We heard a range of replies spanning very connected and mindful to very abusive and mindless. Several in the group had never considered such a question while knowing that local water is the basis of their life and wellbeing.
Paul introduced the Water Friendship project as a response to the teachings and gaps illustrated above. Read all about it in our summary report. The key points were:
What does a good relationship with water look like?
Water protector participants in Guelph, Peterborough, and Thunder Bay.
What are the patterns/signals/indicators for this good relationship?
What are the key teachings we need to understand the basis of this relationship?
Communities initiated local projects that animated this friendship.
While the pilot project didn’t result in a new framework for mapping out the kinship relationships we have with water, it did create 9 key teachings that can anchor the basis of these relationships.
After discussing a few of the teachings that people were curious/confused about, it was the participant’s turn to help create these relational patterns/signal/descriptions of what a good relationship with water can look like. People were asked to:
Pick 1 or 2 Water Friendship teachings that resonated with them.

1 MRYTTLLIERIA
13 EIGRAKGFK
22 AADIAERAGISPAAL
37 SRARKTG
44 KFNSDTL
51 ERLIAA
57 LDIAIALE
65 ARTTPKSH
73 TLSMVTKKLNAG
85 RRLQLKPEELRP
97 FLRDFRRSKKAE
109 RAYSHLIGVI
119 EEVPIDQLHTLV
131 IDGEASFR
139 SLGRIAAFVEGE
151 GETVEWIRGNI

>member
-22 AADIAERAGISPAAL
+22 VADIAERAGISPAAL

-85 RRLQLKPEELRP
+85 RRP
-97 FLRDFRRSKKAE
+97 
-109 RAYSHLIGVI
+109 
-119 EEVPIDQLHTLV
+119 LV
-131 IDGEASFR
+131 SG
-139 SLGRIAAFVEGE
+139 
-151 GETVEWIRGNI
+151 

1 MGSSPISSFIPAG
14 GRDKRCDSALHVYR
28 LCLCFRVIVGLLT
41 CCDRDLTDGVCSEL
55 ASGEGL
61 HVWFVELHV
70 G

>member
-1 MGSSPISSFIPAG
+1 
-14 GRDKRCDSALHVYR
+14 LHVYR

For each teaching, use the paper and markers to describe what is happening when this teaching is a) forgotten b) practiced c) celebrated
Use different sheets of paper and different colours for a/b/c descriptions
The word ‘forgotten’ was used here to indicate that we all have Indigenous ancestry and ways of relating to the non-human world — we have just lost this knowledge and experience. ‘Practiced’ examples would be ones were we start to see a portion of this teaching present in the world, but still on the periphery. ‘Celebrated’ examples are when this teaching is adopted and supported by the broader society and fused within its stories, institutions, laws, and shared identity.
After about 15 minutes, each person shared their examples as well as reflecting on the experience of making the examples.
People often saw the ‘forgotten’ example as a reflection of what is currently going on and was generally easier to describe or draw. The ‘practiced’ and ‘celebrated’ examples were more aspirational for the future, took more time to name, and were sometimes at play right now in our daily lives or for special events.
For instance, when we are happy when the rain falls and when we talk ‘to’ rather that just ‘about’ our tomato plants we are engaged in a water friendship.
When we see ourselves as givers and not just takers, our water relationship improves.
When we know the sources of water’s pollution and desire the fish that the river could once again provide, we find our source of connection.
When we change our language to be less possessive (our water) and less utilitarian (swimmable, fishable, swimmable), we can more fully embrace water’s many gifts.
When we see past state borders and start to ground our politics within shared watersheds, we are respecting the lessons of water.
Common to many examples were the values and practices of respect, belonging, gratitude, love, healing, sharing, and understanding — a true basis for friendship.